Say Good Bye to 3D Glasses with New Parallax Barrier Technology | AmateurGeeks


/ Say Good Bye to 3D Glasses with New Parallax Barrier Technology

Are you fed up wearing 3d glasses when watching es? For all those who say yes for above question here is a new technology where those four eye watching can be avoided.

are going make it alive with glasses-free 3-D to portable devices.Beautifully animated figures seem to be leaping out of the game player I’m holding. Planes and cars are swooping toward me so convincingly that I’m actually flinching. The graphics are detailed; the colors are natural. I’ve never had a better 3-D experience, and here’s the best part: This handheld, multidimensional marvel, a prototype from 3M, doesn’t require me to wear those clunky, chunky 3-D eyeglasses.

New glasses-free 3-D devices are about to hit the market, and their backers are hoping they’ll make 3d glasses as obsolete as Smell-O-Vision. These gadgets, described as “autostereo” to distinguish them from the kind requiring eyewear, will include not only game consoles like the one I’ve been playing with but also cameras, cell phones, and tablet computers. Among the first will be autostereo 3-D TVs, just now hitting stores in Japan, and

handheld games console, due for release worldwide early next year.

To perceive three dimensions, a person’s eyes must see different, slightly unaligned images. In the real world, the spacing between the eyes makes that happen naturally. On a video screen, it’s not so simple; one display somehow has to present a different and separate view to each eye. Some systems handle this challenge by interspersing the left and right views; they’re called multiplexed. Others, called sequential, alternate left and right views. Whatever the approach, the displays then use optical or technological tricks to direct the correct view to the correct eye.

For example, the bulkiest 3d glasses used with currently available 3-D TVs are active-shutter glasses. They contain a set of miniature LCD panels that synchronize with the large LCD screen in the TV. When the main screen is showing an image destined for your right eye, a liquid-crystal shutter in the left lens of the glasses makes that lens opaque, and vice versa. This sequential system switches between images meant for each eye dozens of times a second, creating a smooth 3-D effect.

The Nintendo 3DS’s autostereo screen, , uses a multiplexed “parallax barrier” technology. This method lays a second layer of liquid crystals next to a traditional LCD and its backlight. This extra layer creates thin vertical strips that block some of the light and direct the remaining light alternately to the left and right eyes, creating a 3-D effect for a single viewer at a set distance, usually around 30 centimeters.

Parallax barrier technology does have a few problems. Because the multiple layers of crystals prevent some light from reaching the user, getting to an acceptable level of brightness means cranking up the backlight, sucking up power and quickly draining batteries in portable devices. And because each eye sees only half a screen’s total pixels, the technique cuts the effective resolution in half. So manufacturers must choose between a display of standard resolution and brightness—and suffer dull, low-resolution 3-D graphics—or upgrade to a brighter, higher resolution screen that’s also pricey and power hungry.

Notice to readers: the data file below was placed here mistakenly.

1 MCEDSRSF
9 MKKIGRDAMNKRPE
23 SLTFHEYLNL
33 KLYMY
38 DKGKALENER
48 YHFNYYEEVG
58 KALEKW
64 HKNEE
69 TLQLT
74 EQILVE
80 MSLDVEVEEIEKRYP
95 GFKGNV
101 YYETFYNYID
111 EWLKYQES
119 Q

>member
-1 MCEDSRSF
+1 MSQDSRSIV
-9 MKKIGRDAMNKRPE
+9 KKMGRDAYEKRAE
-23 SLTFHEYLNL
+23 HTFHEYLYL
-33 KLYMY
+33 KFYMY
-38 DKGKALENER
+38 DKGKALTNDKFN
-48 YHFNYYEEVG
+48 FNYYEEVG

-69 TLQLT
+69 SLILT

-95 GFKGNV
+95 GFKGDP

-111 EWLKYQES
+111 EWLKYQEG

Nintendo split the difference with its new console, bumping the brightness up but keeping the resolution relatively low. The 3DS has an 800- by 240-pixel screen that delivers 400- by 240-pixel views to each eye. While this is a step up from the 256-by-192 screen of its predecessor, the Nintendo DSi, it is just one-sixth the resolution found on the similarly sized Apple iPhone 4. Put simply, you wouldn’t want to watch a movie—or even view a photo slideshow—on the 3DS.

Parallax barrier displays also have sensitive geometries that deliver optimum 3-D effects only at a particular eye-separation distance—as close as possible to the statistical average of 65 millimeters. These displays are also tuned for a specific distance from screen to eye, with the 3-D effect fading if that distance is off by as little as 5 centimeters. This distance sensitivity is less of an issue for handheld devices than freestanding displays.

There-fore we can enjoy 3-D without glasses…….Technology Rocks……..

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Article by prem

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nice one ….

This is great….this will be great for ppl using spects, like, they can enjoy 3D without taking off the spects…

My recent post

Ruud F. de Graaf

This little story (Thank you!) proves only to me that we still have a long we to go before we can buy affordable mirror-less 3d screens with acceptable resolution. At this moment I think Holografica uses the best technique, but there systems are so expensive (and bulky) that you possibly are better off buying a nice new car… On

you will find a nice 3D Screen Comparision Table. However, one important parameter is missing on this table: indication of price per m2…

Coming from a webmaster, I gotta say, I dig the site!


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